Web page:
AI: How successful has your CALA 4.0 been so far in this mission?

Roest: DHL has conducted four CALA sessions so far: one each in Europe and in Asia, and two in the Americas (Brazil and the U.S.). The feedback from the participants has been very positive. DHL and BVL continue to use the feedback from each session’s participants to continuously improve our learning modules, and now plan to introduce the course in other countries this year. The goal is to reach as many supply chain specialists as possible to help expand overall knowledge throughout the industry.

AI: How difficult is it to convince talented youngsters in countries like India to join supply chain management? Especially since it is a nascent industry in these regions?

Roest: The opportunities are truly unlimited for motivated and talented youngsters in countries with emerging markets, such as India. Historically, however, the supply chain industry isn’t seen as “sexy” or attractive, and it therefore does not have a major draw as a desired career. This must be addressed at the university level, where we have seen an increase in supply chain classes that are offered, but instead of students falling back on a supply chain career as a second choice, it must be promoted as a desirable career with attractive benefits. DHL intends to continue to collaborate with other leading industry experts to help in that regard.

AI: Where do you see the shortage of talent becoming particularly grim – emerging markets or developed regions – and how can your automotive logistics academy help?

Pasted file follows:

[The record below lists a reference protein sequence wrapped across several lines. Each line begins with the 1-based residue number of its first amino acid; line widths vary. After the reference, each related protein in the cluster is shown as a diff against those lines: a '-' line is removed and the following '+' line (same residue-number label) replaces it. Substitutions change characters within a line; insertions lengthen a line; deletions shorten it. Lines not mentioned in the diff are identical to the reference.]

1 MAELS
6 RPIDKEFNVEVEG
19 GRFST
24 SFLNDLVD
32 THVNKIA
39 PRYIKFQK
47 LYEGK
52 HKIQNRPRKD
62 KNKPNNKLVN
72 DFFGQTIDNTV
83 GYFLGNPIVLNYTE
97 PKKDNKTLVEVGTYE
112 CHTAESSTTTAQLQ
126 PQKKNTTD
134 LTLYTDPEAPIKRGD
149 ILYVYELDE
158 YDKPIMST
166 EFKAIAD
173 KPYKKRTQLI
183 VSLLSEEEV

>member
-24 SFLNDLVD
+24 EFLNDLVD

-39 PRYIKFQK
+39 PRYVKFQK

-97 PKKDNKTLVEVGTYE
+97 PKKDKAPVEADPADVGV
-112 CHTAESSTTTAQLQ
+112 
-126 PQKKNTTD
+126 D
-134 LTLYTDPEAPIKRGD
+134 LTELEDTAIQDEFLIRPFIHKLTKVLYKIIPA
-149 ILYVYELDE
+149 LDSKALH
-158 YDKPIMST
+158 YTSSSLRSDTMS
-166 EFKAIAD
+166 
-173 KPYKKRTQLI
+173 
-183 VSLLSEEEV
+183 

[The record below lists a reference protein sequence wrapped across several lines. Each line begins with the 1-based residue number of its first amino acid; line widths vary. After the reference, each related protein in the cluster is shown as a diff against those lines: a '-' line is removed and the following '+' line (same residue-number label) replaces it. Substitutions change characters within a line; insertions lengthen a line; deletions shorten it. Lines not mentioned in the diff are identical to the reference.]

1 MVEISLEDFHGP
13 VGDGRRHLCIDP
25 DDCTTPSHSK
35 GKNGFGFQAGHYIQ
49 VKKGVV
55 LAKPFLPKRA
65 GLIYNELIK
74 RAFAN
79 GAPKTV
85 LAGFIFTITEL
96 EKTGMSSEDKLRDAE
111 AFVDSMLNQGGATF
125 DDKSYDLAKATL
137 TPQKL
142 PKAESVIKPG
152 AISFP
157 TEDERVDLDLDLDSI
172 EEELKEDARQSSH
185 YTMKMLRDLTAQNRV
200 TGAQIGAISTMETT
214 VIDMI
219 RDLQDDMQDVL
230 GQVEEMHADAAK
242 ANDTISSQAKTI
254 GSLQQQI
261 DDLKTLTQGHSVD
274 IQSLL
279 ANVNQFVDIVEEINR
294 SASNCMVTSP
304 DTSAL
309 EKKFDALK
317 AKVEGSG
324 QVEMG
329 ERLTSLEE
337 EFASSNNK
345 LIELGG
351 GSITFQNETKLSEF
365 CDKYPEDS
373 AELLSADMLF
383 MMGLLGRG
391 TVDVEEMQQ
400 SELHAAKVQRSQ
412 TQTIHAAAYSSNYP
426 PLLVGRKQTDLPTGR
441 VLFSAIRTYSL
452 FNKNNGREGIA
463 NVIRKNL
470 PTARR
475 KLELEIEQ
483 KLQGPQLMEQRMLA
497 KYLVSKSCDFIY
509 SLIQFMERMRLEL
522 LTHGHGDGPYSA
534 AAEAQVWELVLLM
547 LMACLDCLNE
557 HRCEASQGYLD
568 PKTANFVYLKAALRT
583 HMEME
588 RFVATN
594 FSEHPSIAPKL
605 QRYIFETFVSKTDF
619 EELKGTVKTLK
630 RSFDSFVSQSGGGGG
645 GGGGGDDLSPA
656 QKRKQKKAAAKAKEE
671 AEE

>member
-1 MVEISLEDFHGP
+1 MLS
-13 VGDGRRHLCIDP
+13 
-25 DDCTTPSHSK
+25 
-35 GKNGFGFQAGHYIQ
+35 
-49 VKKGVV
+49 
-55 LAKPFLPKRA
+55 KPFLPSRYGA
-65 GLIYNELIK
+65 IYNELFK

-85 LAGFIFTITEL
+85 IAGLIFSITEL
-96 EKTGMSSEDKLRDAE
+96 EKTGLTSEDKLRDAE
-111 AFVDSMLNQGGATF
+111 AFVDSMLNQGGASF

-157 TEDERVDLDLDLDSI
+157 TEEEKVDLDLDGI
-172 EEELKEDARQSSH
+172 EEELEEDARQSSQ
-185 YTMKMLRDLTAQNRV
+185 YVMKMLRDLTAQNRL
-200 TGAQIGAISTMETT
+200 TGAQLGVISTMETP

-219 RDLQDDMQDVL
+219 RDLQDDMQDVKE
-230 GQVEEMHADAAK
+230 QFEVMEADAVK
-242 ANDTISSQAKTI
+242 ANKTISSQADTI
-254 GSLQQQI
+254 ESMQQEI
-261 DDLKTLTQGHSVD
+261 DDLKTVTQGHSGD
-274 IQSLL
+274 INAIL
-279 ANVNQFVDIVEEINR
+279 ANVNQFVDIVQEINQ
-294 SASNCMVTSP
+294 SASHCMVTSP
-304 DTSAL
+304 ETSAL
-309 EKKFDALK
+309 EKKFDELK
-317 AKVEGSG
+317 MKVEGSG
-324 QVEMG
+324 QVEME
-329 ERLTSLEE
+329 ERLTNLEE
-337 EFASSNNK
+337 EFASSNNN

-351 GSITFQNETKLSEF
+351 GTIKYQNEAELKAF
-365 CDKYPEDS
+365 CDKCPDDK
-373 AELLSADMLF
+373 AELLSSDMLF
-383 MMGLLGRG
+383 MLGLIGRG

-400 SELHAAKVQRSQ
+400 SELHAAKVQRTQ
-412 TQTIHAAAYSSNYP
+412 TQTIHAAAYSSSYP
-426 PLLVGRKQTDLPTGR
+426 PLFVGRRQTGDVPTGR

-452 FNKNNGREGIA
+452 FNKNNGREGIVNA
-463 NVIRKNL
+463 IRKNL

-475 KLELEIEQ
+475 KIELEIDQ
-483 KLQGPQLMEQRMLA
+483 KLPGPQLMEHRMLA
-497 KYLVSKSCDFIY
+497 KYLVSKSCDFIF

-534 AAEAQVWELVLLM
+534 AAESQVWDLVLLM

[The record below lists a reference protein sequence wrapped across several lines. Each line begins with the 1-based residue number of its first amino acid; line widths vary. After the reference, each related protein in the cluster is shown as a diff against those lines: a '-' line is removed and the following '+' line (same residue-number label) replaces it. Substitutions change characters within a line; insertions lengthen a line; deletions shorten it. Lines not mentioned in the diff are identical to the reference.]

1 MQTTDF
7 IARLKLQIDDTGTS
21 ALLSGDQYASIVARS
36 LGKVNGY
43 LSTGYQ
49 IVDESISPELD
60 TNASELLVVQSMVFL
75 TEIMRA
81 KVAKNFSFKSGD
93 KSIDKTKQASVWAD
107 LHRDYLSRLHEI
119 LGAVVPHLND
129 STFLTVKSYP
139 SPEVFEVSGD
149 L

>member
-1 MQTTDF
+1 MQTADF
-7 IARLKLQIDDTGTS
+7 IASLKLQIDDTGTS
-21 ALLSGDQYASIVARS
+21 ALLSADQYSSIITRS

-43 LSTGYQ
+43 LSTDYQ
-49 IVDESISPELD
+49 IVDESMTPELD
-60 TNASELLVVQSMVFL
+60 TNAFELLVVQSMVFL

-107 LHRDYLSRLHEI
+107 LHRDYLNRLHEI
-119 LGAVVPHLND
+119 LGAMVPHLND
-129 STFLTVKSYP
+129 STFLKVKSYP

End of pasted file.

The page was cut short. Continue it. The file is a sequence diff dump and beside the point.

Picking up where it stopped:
Roest: I see different factors that have led to the talent shortage in the different markets. Whereas the developed regions are facing a talent shortage due to reduced numbers of experts (due to attrition, retirement and increase in demand for talent), the emerging markets’ talent shortage is based on it being a newly-developed industry. Just 10 or 20 years ago there may not have been an automotive manufacturing industry in these countries at all, so there was never a need for knowledgeable supply chain employees.

Based on the above, I feel that the talent gap is particularly concerning in developed nations. In emerging markets, I feel there is a larger opportunity to establish programs to educate people who will then become supply chain experts. It will require a joint approach between academic institutions backed by public funding, manufacturing companies offering attractive internship programs to university students and service providers such as DHL through initiatives such as its Corporate Automotive Logistics Academy. CALA is currently looking into the possibility of developing learning modules customized to address the specific supply chain challenges of emerging markets. Together, we must craft a positive and attractive image for a supply chain career, and thus help to eventually resolve the talent shortage.